II. What are the obstacles to deliverance? In the King who can reprieve he sees the adversary whom he has wronged, and the Judge who has appointed him to die. Omnipotent power, injured dignity, and immutable justice are leagued against him. What can the prisoner do?
III. That there is a way of escape. In the face of every obstacle, deliverance is attainable. In proof of this we may notice--
1. The infinite knowledge of God. “Let the sighing of the prisoner come before thee.” From whatever depth of guilt and misery you breathe the prayer of a broken and contrite heart, that prayer is heard by a gracious God.
2. The Almighty power on which the plea is founded--“According to the greatness of Thy power.” This must be exercised. (Anon.)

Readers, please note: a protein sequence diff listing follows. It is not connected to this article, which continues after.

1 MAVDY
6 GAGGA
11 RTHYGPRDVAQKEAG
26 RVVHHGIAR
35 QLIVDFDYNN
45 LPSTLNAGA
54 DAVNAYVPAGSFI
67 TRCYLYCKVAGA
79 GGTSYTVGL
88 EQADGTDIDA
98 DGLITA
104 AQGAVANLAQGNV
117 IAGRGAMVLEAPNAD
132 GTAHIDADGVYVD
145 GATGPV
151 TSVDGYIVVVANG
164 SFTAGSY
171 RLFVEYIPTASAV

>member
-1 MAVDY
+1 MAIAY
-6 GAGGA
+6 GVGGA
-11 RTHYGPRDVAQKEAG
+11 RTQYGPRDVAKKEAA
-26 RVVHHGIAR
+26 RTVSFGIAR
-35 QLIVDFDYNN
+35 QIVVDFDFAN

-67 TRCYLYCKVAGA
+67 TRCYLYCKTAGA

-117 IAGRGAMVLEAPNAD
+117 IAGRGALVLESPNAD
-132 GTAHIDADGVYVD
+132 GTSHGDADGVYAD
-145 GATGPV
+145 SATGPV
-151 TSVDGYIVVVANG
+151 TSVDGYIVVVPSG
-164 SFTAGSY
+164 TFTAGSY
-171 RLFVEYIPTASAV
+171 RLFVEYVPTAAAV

And render unto our neighbours sevenfold into their bosom their reproach.
This is the same spirit as is breathed out in Psalms 79:6. It is revenge. We have here two things.
I. A noble instinct. It is an instinct of justice, a cry against wrong. As an instinct, it is a spark from the Divine nature, a spark that reveals the justice which is at the head of the universe. Observe, the revenge here was not breathed for personal enemies, nor for bad men in the neighbourhood, the land, or the ago, but for bad men in a distant land and in a remote time. It was the breaking forth of that instinct of revenge which is in all our natures.
II. A noble instinct wrongly developed. It was a prayer that God would punish with “sevenfold” the sufferings which their enemies had inflicted on them.
1. It was a personal, not a public, development. We are commanded not to return evil for evil, etc.